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The City of Portland, Oregon

Independent Police Review

Providing independent, civilian oversight of the Portland Police Bureau

phone: 503-823-0146

fax: 503-823-4571

1221 SW 4th Avenue, Room 140, Portland, OR 97204

Policy Issue Designation

Policy updated: February 2017

Policy Issue Designation

When complainants raise concerns that do not describe alleged misconduct against an individual
sworn member of the PPB, IPR will attempt to describe each and all of the community member’s
concerns. IPR’s goal is to reflect back to community members that they have been heard, to track
policy issues so that IPR can be responsive to concerning patterns, and to provide
recommendations to the Chief of Police when a policy or practice of the Portland Police Bureau
could be improved. Individually naming and tracking policy issues also allows IPR to address any
gap in perception between police practice and community perception and expectation of what
constitutes police work. Many of these policy issues can be identified at the Intake Investigation
stage, without any value added from a full administrative investigation.

IPR Investigators will:
1. Conduct a preliminary interview by phone – or review a written submission – to identify the
potential complainant’s concerns.
2. Identify potential allegations of misconduct against PPB members.
3. Identify potential policy issues raised by complainants.
4. Consult with an IPR Director before designating a concern as a policy issue, to assure that
no potential misconduct issues skip IPR’s intake investigation process.
5. Send an email to IPR Management Analyst, describing (1) the concern, (2) whether a
Director has approved an action such as a letter to the potential complainant, and (3)
whether there are further actions pending.
6. Fill out the “Allegation” tab in AIM, linking each allegation to the involved officer
7. Add in AIM, under the “Employee” tab, the employee named “PPB All”
8. Fill out the “Allegation” tab in AIM, linking each policy issue to the Employee “PPB All”
9. List each policy issue as a separate entry in the “Allegation” tab. Instead of a category such
as “Conduct” or “Force”, put “Policy Issue”.
10. Investigators will continue to add categories of policy issues to the database, as similar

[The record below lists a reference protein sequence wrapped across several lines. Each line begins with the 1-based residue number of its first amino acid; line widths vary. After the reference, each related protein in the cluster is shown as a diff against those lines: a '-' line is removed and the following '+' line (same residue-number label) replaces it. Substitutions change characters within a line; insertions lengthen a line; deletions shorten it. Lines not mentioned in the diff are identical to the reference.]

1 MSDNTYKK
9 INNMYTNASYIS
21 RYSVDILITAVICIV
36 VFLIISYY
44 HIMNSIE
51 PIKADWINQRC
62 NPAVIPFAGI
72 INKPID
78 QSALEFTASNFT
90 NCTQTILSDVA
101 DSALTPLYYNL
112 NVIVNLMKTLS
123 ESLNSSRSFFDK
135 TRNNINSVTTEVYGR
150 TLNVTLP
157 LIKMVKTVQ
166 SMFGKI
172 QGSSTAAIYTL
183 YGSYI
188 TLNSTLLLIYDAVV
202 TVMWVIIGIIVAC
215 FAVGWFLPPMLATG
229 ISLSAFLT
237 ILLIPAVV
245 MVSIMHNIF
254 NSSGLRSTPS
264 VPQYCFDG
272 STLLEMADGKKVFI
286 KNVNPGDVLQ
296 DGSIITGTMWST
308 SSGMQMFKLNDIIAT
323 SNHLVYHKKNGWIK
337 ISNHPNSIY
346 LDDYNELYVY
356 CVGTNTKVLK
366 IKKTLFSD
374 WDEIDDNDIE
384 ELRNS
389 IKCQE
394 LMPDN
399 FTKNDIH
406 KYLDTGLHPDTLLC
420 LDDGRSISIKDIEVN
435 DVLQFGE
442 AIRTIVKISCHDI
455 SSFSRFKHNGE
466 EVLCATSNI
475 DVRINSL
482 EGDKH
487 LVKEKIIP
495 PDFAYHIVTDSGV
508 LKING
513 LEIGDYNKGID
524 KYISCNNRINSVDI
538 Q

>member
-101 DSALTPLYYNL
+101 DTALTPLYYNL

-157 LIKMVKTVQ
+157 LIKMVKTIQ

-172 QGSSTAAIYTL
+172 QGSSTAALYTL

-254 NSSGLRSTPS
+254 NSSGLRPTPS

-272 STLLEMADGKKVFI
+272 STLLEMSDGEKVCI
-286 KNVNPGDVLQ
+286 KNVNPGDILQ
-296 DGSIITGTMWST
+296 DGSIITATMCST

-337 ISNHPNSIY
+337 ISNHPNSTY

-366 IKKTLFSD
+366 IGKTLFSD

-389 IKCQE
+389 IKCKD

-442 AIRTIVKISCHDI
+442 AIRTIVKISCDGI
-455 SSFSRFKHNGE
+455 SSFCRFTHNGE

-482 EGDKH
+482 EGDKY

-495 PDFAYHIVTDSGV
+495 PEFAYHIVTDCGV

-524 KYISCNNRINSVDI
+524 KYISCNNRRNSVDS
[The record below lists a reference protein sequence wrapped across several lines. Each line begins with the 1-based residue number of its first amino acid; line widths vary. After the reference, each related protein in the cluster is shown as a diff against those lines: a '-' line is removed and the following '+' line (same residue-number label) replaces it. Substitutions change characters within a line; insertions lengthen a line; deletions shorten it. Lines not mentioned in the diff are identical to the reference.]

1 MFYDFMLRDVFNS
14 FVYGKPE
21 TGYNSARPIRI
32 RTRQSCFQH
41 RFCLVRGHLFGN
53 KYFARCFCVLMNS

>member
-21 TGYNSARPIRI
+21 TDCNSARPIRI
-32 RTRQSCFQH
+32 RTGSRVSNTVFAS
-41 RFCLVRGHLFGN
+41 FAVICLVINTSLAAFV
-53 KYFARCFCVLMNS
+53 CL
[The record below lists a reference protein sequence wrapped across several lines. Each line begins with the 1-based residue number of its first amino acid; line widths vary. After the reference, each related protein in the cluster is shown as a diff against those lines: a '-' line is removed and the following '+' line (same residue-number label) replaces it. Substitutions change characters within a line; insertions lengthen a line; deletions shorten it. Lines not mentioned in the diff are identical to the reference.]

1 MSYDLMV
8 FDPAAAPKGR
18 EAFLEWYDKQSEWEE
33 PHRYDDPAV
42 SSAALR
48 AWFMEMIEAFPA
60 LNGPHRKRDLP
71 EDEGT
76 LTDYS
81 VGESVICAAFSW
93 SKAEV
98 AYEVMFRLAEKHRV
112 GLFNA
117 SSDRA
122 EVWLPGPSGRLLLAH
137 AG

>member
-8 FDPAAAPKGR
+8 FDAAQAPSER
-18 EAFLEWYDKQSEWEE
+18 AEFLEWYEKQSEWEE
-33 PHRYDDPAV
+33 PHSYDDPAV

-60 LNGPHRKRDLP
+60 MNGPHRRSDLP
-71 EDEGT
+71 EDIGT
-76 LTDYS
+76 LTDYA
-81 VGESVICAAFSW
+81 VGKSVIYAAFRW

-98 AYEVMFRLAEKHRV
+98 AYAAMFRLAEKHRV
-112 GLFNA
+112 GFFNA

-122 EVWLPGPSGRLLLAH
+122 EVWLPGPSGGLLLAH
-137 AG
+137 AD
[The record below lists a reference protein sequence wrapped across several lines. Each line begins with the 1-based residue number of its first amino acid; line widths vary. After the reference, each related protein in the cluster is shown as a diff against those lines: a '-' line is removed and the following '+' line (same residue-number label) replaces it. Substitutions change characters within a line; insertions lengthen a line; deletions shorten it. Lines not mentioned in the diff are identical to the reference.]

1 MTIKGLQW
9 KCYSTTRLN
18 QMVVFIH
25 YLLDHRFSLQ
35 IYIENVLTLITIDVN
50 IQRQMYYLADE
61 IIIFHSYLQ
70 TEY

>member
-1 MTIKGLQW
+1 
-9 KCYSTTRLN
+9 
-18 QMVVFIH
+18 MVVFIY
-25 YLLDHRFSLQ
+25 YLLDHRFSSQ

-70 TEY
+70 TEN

types of concerns are entered and can be grouped together.

IPR Management Analyst will:
1. Maintain a policy issue log and action tracking sheet.
2. Regularly present items awaiting action, at the weekly Investigator Meetings.
3. Work with the IPR Management Assistant to use letter templates and/or AIM tracking for
letters sent to potential complainants who brought a policy issue to IPR’s attention.
4. Use a monthly report from AIM to identify ongoing and new policy issues.
5. Provide to IPR Directors a monthly report and briefing on new policy issues, as well as
policy issues that recur and show cumulative concern over time.
6. Provide to CRC, at the regular monthly CRC meeting, a list of new and recurring policy
7. Use a schedule – maintained by the Management Analyst or other office designee – to
prioritize which issues to review each year, and include community input along the way.

IPR Directors will:
1. Make themselves available for consults regarding the classification of a potential
complainant’s concern as a policy issue vs. a potential misconduct allegation.
2. Create or amend templates to inform a potential complainant that a concern will be
tracked as a policy issue.
3. Communicate decisions back to the IPR Investigator, regarding classification of concerns.
4. Communicate with IPR Management Analyst if a decision is made, and communicate with
IPR Management Assistant if a letter should be addressed or recorded via AIM.
5. When case handling decisions are made after an intake investigation, include a letter to the
complainant, with the language identifying that a concern will be tracked as a policy issue.
The letter will provide the complainant with information about IPR policy reviews.
6. In the IPR Director’s discretion, write a memo to the Chief of Police about policy concerns.
7. Schedule, assign, and supervise policy reviews to address patterns of concern.